Last year we expanded from a self-service tool to an enterprise product serving large organizations with increasingly complex needs. In addition to advanced features, we also added hands-on help and organizational planning with the Customer Success Team.

As we’ve worked with bigger and bigger organizations, we’ve found the following framework to be really valuable.

1. Evaluate your customer’s needs

This may seem obvious but asking the most basic questions is really important. Before you take a step forward, take the time to ask meaningful questions about your customer’s business.

At root, what are you trying to accomplish? And how can you work together to meet these goals?

It’s easy to get carried away with all the things that are possible, but getting mired in details that are not mission critical takes attention away from the primary goals. Remember to stay focused on why your product is needed.

This shift in the conversation from the “nice-to-haves” to primary business goals helps identify which tasks might not be effective/good uses of effort. By using this focus, you can drive home and highlight the core value proposition of your service. In our case at Keen IO: analytics.

By making sure our customers understand what we’re good at — delivering a stable platform for data ingestion, analysis, and visualization — we can continue to showcase the progress they’ve accomplished in a short amount of time, the good work they’re continuing to accomplish, and then coincidentally how good of a job we are doing as their platform provider.

2. Stay Organized

When we work on customer integrations, staying organized is crucial. A Gantt Chart or Project Plan is my preferred method of staying on top of my delivery timeline and critical deadlines. This shared view helps the customer stay abreast of expected timelines, and avoid any misunderstandings in communication.

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Sample Project Overview

Don’t skip this important step: Communicate timelines for when you are going to do something.

Nothing is more frustrating that making a request to a team and getting no response. Respond quickly if even just to say “I’m looking into it.” Some answers may take longer than others to reply to, and some customer requests may not be completed overnight. Providing a timeline is providing a reasonable expectation, and communicating this information in a structured way is key.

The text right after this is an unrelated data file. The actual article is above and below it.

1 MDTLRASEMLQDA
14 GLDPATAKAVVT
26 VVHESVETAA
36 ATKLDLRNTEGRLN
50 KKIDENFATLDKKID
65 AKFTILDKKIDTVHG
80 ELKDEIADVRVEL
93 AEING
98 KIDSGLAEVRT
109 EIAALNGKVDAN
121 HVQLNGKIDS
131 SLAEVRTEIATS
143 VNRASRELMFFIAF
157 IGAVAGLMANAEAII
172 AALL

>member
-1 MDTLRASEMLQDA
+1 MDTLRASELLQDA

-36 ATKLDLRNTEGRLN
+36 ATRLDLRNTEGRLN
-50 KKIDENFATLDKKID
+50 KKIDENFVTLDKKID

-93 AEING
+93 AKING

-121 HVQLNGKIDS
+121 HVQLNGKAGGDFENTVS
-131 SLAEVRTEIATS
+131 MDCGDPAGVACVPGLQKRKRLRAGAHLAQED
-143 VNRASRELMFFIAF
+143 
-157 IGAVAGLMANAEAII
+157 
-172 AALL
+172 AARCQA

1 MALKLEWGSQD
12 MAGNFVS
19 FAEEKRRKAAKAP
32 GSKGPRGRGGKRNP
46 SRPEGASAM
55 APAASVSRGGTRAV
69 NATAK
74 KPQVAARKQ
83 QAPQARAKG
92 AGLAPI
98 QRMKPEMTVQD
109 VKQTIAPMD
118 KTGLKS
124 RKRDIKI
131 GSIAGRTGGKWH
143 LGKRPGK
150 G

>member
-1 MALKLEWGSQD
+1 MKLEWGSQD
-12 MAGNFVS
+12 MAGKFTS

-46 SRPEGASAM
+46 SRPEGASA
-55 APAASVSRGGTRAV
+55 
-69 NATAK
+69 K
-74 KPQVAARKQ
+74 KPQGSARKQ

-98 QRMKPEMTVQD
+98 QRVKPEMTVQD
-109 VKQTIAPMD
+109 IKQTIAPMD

3. Maintain regular communication

When your product evolves to include new features that may be helpful, remember to let your customers know.

I tend to write frank and friendly emails to describe new feature sets and partnerships, and at times I also send along blog articles written by our team. It always feels good to find out about a change to something you’re used to or something completely new. Feature announcements have been a way for our customers to share excitement for what is upcoming for Keen.

Don’t be shy about advocating your own product’s features and regularly. By recommending use of unused or newer features, you can help your customer figure out how they can be using your technology better. There may be a more efficient or effective way to do what they’re doing.

Plus, by keeping in touch and knowing what our customers are trying to do, we can share lessons from customers doing similar things. It gives us the opportunity to reassure customers, remind them that they’re not alone in thinking about a problem in a particular way, and that they’ve chosen the right approach and technical solution for their project.

I make it a point to share helpful solutions with customers even when they don’t directly involve our product. A conversation like this has the added benefit of letting your customer know you’re available to bounce ideas off of.

Even when there’s bad news, we’ve found that customers are very appreciative when they receive a message directly from us. They appreciate the personal message and helps to receive a heads-up from you before finding out about a patch or planned downtime from anywhere else.

An added bonus of staying in touch and updating customers on your product’s best practices is that you can protect your operational teams from suboptimal customer usage patterns that can become stressful or expensive in the long term.

4. Periodically recheck goals

To keep abreast of your customers’ day-to-day operational needs and stay relevant to their business, it helps to establish periodic check-ins. At Keen we do these on a quarterly basis.

Each quarter we run an in-depth integration analysis and spend time doing a business review with our customers. Sometimes, this turns out to be a big investment of time. So why do we do this?

For one thing, it feels good to help customers succeed. But also, our customers’ success is our success. In the long run, we’ve found that the customers we’ve helped attain their own success tend to recommend Keen IO to others.

When we help customers achieve their current business goals, we build trust with them. It makes the organizations and companies we work with more likely to continue the relationship and build more integrations on top of Keen.

5. Include the customer in the product feedback loop

We share our product roadmap with our customers and actively ask what our platform’s current limitations are. Including our customers in the Product Roadmap, and allowing their input to drive the future of Keen’s product is core to our methodology for success!